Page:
Poverty Alleviation in the Horticulture Sector: Insights from Uganda and Vietnam
There is increasing insight into how household poverty in rural and peri-urban areas is affected by developments in the markets for fruit, vegetables and flowers. This study extends the knowledge, and feeds into the debate on agricultural growth policies. Based on a positive outlook on the growth of horticultural production and distribution and marketing in the low income countries of Uganda and Vietnam, this paper asks whether poor and vulnerable groups in society share in the benefits of the foreseen economic expansion. Primary survey data is collected on the differentiated position of low-income households in different supply structures (with varying levels of vertical coordination) and markets (national, regional and international markets). The data support the following hypotheses: (i) For many resource-poor agents, horticulture-related activities make substantial contributions to their livelihood security certainly in the short term. (ii) Farming, trading services, small-scale retail, and farm labour are activities to which members of resource-poor and economically vulnerable households have the best access given their endowments. (iii) A move from food production for home consumption towards cash crops or off-farm labour is supported when there are sufficient options to reduce livelihood risk in the household. (iv) Both value creation and the generation of opportunities for (self-) employment in domestic marketing channels are substantial, and possibly outweigh the economic impact of overseas export marketing. Policy support is best tailored to specific conditions and specific actors to achieve a maximum impact on poverty alleviation. For that purpose, a three-tiered grouping of marketing channels for livelihood development is proposed.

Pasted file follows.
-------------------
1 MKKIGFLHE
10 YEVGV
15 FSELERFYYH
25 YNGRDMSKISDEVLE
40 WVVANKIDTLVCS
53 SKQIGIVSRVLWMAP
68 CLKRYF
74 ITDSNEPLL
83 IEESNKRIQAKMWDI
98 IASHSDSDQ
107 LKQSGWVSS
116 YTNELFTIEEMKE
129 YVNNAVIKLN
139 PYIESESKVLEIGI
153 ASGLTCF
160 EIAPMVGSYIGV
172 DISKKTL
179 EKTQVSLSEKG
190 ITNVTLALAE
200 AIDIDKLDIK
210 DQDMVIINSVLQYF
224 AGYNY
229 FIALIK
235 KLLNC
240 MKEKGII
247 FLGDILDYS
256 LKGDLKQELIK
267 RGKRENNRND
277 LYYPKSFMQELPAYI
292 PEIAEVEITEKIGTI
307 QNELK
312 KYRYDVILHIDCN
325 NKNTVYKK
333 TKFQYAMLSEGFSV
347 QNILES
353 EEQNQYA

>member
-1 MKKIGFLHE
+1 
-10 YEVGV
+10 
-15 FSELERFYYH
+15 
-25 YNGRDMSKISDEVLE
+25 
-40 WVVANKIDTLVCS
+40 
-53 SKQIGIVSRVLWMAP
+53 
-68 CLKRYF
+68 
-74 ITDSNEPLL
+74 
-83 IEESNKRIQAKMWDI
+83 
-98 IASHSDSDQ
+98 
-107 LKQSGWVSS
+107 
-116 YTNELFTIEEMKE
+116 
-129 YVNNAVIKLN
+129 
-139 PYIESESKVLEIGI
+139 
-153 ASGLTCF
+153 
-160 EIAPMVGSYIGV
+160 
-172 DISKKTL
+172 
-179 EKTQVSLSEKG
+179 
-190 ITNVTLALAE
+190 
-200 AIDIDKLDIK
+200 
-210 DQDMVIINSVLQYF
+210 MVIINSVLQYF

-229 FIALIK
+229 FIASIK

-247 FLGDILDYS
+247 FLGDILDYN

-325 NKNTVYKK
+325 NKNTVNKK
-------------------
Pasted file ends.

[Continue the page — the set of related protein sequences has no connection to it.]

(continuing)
|Date of creation:||2007|
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"A Policy Agenda for Pro-Poor Agricultural Growth,"
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